U.S. consumer confidence ebbed slightly in January, with more consumers planning to purchase homes, automobiles and other big ticket items even as they grew less optimistic about business and labor market conditions in the near term.
The Conference Board said on Tuesday its consumer confidence index slipped to a reading of 113.8 this month from a slightly downwardly revised 115.2 in December. Economists polled by Reuters had forecast the index declining to 111.8 from the previously reported reading of 115.8 in December.
"The Present Situation Index improved, suggesting the economy entered the new year on solid footing," said Lynn Franco, senior director of economic indicators at The Conference Board in Washington. "However, expectations about short-term growth prospects weakened, pointing to a likely moderation in growth during the first quarter of 2022."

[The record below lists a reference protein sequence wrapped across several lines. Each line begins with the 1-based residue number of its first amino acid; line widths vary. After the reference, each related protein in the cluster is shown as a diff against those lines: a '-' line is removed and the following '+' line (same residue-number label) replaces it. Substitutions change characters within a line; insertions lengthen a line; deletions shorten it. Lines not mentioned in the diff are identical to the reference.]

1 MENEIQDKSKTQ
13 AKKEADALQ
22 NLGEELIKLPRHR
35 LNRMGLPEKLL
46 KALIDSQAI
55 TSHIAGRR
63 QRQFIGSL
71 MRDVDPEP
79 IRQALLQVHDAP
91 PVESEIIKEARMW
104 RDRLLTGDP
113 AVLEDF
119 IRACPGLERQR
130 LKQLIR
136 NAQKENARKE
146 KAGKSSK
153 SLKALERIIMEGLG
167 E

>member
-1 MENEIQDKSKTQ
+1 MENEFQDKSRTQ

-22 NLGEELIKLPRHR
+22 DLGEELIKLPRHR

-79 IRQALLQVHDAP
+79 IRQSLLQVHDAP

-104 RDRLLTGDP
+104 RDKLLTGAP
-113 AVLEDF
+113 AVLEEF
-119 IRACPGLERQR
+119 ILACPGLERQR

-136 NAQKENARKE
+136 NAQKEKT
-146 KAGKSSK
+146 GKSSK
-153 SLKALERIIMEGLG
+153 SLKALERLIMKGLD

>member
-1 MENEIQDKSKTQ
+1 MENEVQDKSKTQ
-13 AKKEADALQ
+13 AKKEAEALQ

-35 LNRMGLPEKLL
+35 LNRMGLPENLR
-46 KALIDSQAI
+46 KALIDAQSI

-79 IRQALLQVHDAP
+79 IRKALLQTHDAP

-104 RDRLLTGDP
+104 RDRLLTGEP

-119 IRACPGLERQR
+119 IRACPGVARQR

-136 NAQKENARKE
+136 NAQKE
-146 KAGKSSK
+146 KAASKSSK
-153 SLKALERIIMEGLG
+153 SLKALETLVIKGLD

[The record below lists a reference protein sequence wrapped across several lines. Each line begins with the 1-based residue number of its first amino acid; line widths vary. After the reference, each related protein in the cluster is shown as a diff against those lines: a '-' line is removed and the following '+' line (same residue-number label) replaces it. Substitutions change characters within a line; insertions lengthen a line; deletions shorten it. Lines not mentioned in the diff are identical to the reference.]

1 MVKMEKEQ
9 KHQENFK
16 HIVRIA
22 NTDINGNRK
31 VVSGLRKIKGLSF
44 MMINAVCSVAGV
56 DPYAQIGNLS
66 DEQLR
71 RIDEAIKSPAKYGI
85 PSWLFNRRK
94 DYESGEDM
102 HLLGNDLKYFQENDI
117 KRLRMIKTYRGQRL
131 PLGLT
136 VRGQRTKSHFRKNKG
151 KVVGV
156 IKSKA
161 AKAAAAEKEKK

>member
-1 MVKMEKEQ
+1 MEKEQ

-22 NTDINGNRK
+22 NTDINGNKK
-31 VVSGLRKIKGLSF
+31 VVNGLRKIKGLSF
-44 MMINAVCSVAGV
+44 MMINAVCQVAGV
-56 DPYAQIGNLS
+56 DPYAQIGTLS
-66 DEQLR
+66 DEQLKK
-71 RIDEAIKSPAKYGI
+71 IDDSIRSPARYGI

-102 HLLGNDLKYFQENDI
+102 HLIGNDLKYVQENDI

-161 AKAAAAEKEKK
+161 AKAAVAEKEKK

Franco also noted that the proportion of consumers planning to purchase homes, automobiles, and major appliances over the next six months all increased. The dip in confidence likely reflects rising COVID-19 infections.
The United States is reporting an average of 696,541 new coronavirus infections a day, according to a Reuters analysis of official data. The winter wave of infections, driven by the Omicron variant, appears to subsiding in some regions, including the hardest hit New York.
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